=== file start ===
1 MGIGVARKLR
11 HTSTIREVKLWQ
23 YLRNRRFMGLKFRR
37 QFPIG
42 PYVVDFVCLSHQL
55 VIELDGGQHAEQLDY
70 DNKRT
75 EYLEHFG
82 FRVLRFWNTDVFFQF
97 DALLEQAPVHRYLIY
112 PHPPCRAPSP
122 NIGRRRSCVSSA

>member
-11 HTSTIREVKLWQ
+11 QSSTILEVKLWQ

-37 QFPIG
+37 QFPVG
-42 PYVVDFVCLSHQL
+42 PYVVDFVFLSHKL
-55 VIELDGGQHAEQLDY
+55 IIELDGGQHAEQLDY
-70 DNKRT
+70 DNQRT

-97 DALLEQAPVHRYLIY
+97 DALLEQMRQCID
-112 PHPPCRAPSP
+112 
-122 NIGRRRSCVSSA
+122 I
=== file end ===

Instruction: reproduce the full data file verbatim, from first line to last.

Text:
1 MGIGVARKLR
11 HTSTIREVKLWQ
23 YLRNRRFMGLKFRR
37 QFPIG
42 PYVVDFVCLSHQL
55 VIELDGGQHAEQLDY
70 DNKRT
75 EYLEHFG
82 FRVLRFWNTDVFFQF
97 DALLEQAPVHRYLIY
112 PHPPCRAPSP
122 NIGRRRSCVSSA

>member
-11 HTSTIREVKLWQ
+11 QSSTILEVKLWQ

-37 QFPIG
+37 QFPVG
-42 PYVVDFVCLSHQL
+42 PYVVDFVFLSHKL
-55 VIELDGGQHAEQLDY
+55 IIELDGGQHAEQLDY
-70 DNKRT
+70 DNQRT

-97 DALLEQAPVHRYLIY
+97 DALLEQMRQCID
-112 PHPPCRAPSP
+112 
-122 NIGRRRSCVSSA
+122 I